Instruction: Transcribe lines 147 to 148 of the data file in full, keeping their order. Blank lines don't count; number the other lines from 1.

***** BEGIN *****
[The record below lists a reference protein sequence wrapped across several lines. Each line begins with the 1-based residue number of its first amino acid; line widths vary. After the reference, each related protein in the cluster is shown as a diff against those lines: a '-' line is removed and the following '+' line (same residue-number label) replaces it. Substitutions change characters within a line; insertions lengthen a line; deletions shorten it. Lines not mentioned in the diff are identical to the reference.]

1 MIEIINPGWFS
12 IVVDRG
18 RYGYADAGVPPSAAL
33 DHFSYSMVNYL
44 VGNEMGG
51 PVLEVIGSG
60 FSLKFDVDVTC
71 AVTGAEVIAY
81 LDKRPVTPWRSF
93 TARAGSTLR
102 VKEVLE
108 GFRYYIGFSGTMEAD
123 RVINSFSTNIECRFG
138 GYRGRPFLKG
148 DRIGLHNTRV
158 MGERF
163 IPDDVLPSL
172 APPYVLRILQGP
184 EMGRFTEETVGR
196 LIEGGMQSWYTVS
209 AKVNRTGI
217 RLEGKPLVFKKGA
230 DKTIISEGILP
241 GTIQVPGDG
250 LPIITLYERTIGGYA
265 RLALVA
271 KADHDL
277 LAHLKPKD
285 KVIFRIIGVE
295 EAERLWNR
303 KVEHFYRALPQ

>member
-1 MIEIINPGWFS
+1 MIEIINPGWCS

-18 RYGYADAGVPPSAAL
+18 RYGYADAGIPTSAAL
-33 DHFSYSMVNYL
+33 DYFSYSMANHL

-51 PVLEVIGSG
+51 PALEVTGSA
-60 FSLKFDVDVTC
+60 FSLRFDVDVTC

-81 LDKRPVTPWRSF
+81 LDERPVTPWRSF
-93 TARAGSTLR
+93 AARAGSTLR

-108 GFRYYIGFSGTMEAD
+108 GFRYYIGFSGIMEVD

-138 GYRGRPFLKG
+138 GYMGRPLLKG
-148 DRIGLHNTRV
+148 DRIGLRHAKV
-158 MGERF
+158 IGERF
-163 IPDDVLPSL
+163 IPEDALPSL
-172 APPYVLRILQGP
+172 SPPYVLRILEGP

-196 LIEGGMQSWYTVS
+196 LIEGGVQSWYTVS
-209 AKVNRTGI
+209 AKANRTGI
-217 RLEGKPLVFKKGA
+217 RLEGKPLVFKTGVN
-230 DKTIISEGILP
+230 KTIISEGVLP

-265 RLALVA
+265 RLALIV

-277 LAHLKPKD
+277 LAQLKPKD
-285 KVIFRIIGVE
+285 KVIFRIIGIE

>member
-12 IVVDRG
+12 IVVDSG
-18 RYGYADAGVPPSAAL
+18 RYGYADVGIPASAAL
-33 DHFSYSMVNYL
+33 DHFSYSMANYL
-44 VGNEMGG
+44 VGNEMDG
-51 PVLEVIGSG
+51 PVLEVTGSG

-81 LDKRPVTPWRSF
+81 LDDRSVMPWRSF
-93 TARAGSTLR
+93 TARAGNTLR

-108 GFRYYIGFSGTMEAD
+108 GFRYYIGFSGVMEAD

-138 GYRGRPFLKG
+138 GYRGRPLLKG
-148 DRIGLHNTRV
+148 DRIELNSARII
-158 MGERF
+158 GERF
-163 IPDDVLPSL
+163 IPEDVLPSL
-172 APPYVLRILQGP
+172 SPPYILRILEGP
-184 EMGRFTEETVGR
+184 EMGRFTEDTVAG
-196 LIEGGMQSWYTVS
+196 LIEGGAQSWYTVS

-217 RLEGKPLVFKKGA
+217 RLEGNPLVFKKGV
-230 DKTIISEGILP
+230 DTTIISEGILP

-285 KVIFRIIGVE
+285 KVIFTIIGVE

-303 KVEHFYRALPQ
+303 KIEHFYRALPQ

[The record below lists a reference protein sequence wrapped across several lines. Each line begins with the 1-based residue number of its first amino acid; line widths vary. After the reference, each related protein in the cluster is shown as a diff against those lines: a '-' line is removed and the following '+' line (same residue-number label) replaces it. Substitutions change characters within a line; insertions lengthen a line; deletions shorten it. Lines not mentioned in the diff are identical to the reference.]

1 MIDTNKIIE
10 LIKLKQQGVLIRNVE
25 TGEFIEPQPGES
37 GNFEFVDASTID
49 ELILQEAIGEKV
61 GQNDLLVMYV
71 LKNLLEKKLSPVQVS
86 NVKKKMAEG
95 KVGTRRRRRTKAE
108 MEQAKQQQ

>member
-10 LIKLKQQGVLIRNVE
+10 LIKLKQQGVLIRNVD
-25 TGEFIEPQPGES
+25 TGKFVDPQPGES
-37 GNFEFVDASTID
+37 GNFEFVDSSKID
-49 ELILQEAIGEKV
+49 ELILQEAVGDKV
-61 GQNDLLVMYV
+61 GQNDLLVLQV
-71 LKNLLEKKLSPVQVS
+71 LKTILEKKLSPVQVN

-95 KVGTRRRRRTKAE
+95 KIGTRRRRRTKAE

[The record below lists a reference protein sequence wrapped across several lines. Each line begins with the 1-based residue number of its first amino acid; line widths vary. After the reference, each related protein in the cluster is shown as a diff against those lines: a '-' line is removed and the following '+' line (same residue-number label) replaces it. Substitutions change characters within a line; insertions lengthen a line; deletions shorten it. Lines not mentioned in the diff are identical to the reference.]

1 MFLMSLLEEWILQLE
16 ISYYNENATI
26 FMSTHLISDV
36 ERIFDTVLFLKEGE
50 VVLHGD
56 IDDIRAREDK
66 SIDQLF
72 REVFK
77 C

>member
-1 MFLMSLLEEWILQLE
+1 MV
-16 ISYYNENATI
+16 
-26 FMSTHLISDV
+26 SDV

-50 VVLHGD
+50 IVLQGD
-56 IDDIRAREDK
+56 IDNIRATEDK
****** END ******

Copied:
72 REVFK
77 C